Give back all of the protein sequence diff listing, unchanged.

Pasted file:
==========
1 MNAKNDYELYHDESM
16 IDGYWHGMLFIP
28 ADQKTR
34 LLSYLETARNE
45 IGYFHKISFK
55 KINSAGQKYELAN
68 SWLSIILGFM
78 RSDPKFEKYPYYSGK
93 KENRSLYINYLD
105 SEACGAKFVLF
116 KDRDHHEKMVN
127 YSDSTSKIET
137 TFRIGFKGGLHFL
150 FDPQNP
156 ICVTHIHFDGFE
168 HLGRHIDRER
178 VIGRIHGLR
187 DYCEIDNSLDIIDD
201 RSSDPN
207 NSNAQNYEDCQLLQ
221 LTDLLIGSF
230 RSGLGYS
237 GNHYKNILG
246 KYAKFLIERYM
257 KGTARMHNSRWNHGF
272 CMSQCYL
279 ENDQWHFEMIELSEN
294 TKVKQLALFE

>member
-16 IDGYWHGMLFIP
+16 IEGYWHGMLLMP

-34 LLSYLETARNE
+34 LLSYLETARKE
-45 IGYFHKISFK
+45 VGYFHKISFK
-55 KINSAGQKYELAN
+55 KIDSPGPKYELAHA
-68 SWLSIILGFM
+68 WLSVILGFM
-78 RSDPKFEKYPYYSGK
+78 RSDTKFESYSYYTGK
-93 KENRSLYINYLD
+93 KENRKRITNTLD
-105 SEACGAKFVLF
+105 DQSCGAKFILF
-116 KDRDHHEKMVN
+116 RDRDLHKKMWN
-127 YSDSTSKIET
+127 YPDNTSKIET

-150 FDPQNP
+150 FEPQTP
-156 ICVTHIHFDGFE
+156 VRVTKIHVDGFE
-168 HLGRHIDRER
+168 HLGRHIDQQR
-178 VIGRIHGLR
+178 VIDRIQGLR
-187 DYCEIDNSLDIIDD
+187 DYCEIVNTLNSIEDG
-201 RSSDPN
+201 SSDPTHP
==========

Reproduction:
1 MNAKNDYELYHDESM
16 IDGYWHGMLFIP
28 ADQKTR
34 LLSYLETARNE
45 IGYFHKISFK
55 KINSAGQKYELAN
68 SWLSIILGFM
78 RSDPKFEKYPYYSGK
93 KENRSLYINYLD
105 SEACGAKFVLF
116 KDRDHHEKMVN
127 YSDSTSKIET
137 TFRIGFKGGLHFL
150 FDPQNP
156 ICVTHIHFDGFE
168 HLGRHIDRER
178 VIGRIHGLR
187 DYCEIDNSLDIIDD
201 RSSDPN
207 NSNAQNYEDCQLLQ
221 LTDLLIGSF
230 RSGLGYS
237 GNHYKNILG
246 KYAKFLIERYM
257 KGTARMHNSRWNHGF
272 CMSQCYL
279 ENDQWHFEMIELSEN
294 TKVKQLALFE

>member
-16 IDGYWHGMLFIP
+16 IEGYWHGMLLMP

-34 LLSYLETARNE
+34 LLSYLETARKE
-45 IGYFHKISFK
+45 VGYFHKISFK
-55 KINSAGQKYELAN
+55 KIDSPGPKYELAHA
-68 SWLSIILGFM
+68 WLSVILGFM
-78 RSDPKFEKYPYYSGK
+78 RSDTKFESYSYYTGK
-93 KENRSLYINYLD
+93 KENRKRITNTLD
-105 SEACGAKFVLF
+105 DQSCGAKFILF
-116 KDRDHHEKMVN
+116 RDRDLHKKMWN
-127 YSDSTSKIET
+127 YPDNTSKIET

-150 FDPQNP
+150 FEPQTP
-156 ICVTHIHFDGFE
+156 VRVTKIHVDGFE
-168 HLGRHIDRER
+168 HLGRHIDQQR
-178 VIGRIHGLR
+178 VIDRIQGLR
-187 DYCEIDNSLDIIDD
+187 DYCEIVNTLNSIEDG
-201 RSSDPN
+201 SSDPTHP